Stone had been deeply affected by the deaths of Trayvon Martin and Michael Brown, unarmed young black men who died violently at the hands of white men. She wondered how Martin Luther King Jr.’s teachings about nonviolent protest would hold up in the Black Lives Matter era, and developed an idea for a novel about a boy, Justyce McAllister, who is having the same thoughts after his late-night attempt to help his intoxicated girlfriend get home safely results in his arrest by a white police officer who assumes that he is trying to steal the girl’s car.

“When Rena described the concept of Dear Martin, I was blown away,” Yeh says. “That was the book I wanted to read. I loved the premise: how Justyce was processing the events of his life by writing to Dr. King. Since I had read the original submission, I knew Nic could write a complete novel. So, based on an outline and three sample chapters, Nic received a two-book offer from Crown.”

Stone was given eight weeks to write a draft. The first attempt was nonlinear, told from eight perspectives, and clocked in at 79,000 words. Yeh told her to try again.

The published book is 40,000 words, told chronologically and exclusively from Justyce’s point of view. “The final book is night and day from the initial draft,” Stone says. “But it’s the same book, just boiled way down and infinitely better.”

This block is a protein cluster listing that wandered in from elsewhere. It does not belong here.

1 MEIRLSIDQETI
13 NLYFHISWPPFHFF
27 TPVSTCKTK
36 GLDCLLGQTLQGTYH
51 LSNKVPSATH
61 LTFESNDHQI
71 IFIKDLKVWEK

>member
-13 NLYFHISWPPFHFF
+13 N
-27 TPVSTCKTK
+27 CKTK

That said, Stone recalls that she was still worried about Dear Martin finding its audience, given its release just eight months after Angie Thomas’s breakout bestseller, The Hate U Give, which also involved the racial profiling of black teens. “Knowing how big that book was, I was beyond shocked that Martin took off, because it seemed at the time there could only be one of each thing,” Stone notes. “The industry is changing.”

Stone’s debut was a YA Editors’ Buzz pick at BookExpo in 2017 and a William C. Morris Award finalist. She says that she is most gratified about the book being adopted as required reading in schools across the country. She is glad she decided early on to use her nickname, the androgynous Nic, as her pen name. “I thought from the beginning that a woman’s name on the cover of Dear Martin would be a mistake,” she says.

Stone followed up her debut with 2018’s Odd One Out, also YA, about the intersection of friendship and romance. After Jackpot, she has three books due for release in 2020. Clean Getaway (Jan.)—her first middle grade—follows an 11-year-old black boy and his white grandmother on an impromptu road trip. Then there’s a sequel to Dear Martin, told from the perspective of Quan Banks, an incarcerated black teenager who appears briefly in the first book.

“I did have a lot of boys write to me about Martin who said they appreciated seeing Justyce thrive but added, ‘That’s not my life,’ ” Stone says. “Two of them tag-teamed me in a text one day to say ‘We need you to write a book about us. We’re trying to make it to 18. You’re our voice.’ I cried but the message got through.” And she coyly says that she has yet another book, already completed, releasing in May, that has not yet been announced.

Stone has also sold Yeh a second middle grade about a girls’ softball team, inspired by her favorite film, The Sandlot. That’s scheduled for 2021. Add to her responsibilities two sons, ages three and seven, and it’s natural to wonder how she is getting everything done.

“None of this is necessarily healthy for me, but my productivity is fear-driven,” Stone says. “This is my Rico coming out. I am going to pursue and go after as much as I can so I never have to tell my kids we can’t afford something. It’s that and the kids who read my books who ask for more. Who could say no to that?”